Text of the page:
Then really, it’s completely important to appreciate that while we read lines like “[d]on’t waste time trying to get t-two stars at a time in the scope field. One is enough,” and laugh, we could be saying stuff that thirty years from now people will look back on and wonder how we could have been so barbaric.

Medicine is probably the easiest field to pick on (it shows up in stories more than a lot of other sciences).  I’ll use an example from Steinbeck’s Tortilla Flat: many of the characters are afraid of the “poisonous night air” and chalk up any illness to that.  This “theory” also appears in The Pearl.  This theory is basically Miasma Theory, which for a while (until the 19th century) dictated that disease was caused by “bad air.”  Now, for a while, this was the latest, greatest medical theory.  It reigned at the forefront, similar also to how bloodletting was thought to cure disease and trepanation was thought to clear your thought and improve your connection to god.  These were all at one time totally hot shit and the doctors practicing based on these theories were at the forefront of “technology.”  Today, we recognize it all as completely ridiculous as well as scientifically unsound and unjustified… but we are wholly biased by what we now have access to.

A more modern example and perhaps a bit prescient (we’ll see): my graduate advisor (when I was in graduate school) believes that in a decade or two we will look back on imaging technology that relies on x-rays and think that it’s ridiculous that we ever exposed ourselves to ionizing radiation for imaging purposes.  I’m not sure where I stand, but I do think that if I had to pick a technology that we will see fall it would probably be x-ray imaging.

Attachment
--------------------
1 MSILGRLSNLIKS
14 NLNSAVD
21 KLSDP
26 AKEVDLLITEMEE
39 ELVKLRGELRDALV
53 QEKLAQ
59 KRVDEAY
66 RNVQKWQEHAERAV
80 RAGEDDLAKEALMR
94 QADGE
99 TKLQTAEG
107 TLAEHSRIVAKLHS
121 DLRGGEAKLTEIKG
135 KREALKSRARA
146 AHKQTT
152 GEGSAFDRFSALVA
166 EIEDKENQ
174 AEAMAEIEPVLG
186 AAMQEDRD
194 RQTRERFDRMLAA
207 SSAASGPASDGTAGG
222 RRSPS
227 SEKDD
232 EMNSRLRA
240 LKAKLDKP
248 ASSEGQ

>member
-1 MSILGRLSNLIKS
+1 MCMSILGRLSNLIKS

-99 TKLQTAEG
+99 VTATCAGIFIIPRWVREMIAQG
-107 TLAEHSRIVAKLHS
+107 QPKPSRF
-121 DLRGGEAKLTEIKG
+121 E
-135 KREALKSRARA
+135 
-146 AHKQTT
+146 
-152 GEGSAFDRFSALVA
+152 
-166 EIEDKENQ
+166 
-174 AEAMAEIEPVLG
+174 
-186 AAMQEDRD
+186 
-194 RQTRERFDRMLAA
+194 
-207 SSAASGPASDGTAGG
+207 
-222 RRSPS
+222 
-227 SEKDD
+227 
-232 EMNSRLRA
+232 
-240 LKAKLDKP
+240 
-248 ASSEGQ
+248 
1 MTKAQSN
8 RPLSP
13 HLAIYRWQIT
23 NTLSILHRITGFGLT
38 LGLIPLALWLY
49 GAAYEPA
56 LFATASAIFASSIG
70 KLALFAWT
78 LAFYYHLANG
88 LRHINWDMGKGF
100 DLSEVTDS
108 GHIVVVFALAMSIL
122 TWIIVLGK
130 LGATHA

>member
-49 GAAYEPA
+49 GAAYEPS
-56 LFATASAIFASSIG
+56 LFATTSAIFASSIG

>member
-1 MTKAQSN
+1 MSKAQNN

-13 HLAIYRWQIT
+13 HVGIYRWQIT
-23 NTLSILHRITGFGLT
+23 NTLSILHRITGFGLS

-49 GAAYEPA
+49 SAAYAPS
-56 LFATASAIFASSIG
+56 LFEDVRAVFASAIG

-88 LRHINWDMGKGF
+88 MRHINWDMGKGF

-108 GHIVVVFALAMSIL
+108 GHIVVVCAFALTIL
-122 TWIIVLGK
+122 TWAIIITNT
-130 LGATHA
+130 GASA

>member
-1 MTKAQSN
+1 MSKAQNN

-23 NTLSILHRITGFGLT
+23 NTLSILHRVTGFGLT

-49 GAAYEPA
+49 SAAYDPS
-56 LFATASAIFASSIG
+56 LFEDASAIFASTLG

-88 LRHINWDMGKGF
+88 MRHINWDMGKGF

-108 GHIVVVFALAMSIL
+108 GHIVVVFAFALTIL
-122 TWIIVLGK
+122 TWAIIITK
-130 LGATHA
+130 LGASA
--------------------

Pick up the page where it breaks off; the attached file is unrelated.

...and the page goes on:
To go back to the fascinating theories of miasmas, think about it: if you walk through a field of rotting corpses, it will smell awful, and odds are that you will get some sort of illness from your little trip (why were you walking through a field of rotting corpses?!).  Bingo, supporting evidence for miasma theory.  People all throughout a city have horrible diarrhea and it smells awful (cholera).  We observe MORE people in the area getting sick, more people who are living around the awful smells.  Bingo, more support of miasma theory.  With limited technology, it’s actually pretty natural to assume that bad smells (bad airs) cause disease.  Now, we know about germs, we have microscopes, etc. and much strictly observational science is obsolete.  Hell, it think it’s crucial to argue that our advancements in the scientific method alone are actually advancements in technology.  How we study things is as important as what we study.

With new tools comes new ways to understand and experience things, but our tools and what we’re interested in are both highly intertwined and highly subject to what we can experience (with our tools) and are experiencing (at the edges of what we’re capable of).  If a telescope could only be used to look at one of seven suns shining in the sky, it would probably be deemed pretty useless; cool but limited in its effectiveness (note: telescopes are referenced, but not really addressed in Nightfall; a wag of the finger to you Mr. Asimov…) because it will only serve to burn out your retina.  Nightfall does a really great job of shaking us back awake to the fact that what, how, and why we discover things is totally non-trivial, and totally, wonderfully, beautifully subjective to our human experience.